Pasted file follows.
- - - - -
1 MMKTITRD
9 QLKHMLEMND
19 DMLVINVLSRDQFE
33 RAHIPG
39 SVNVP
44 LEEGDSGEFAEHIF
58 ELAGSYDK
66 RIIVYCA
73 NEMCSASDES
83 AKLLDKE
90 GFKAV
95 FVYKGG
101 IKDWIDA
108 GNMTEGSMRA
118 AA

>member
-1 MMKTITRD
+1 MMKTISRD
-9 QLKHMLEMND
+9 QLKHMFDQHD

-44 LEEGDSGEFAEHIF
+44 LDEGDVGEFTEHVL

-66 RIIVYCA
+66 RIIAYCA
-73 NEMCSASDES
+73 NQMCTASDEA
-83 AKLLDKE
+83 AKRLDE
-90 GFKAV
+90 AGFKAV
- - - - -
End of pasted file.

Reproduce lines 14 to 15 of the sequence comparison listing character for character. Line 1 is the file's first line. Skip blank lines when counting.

108 GNMTEGSMRA
118 AA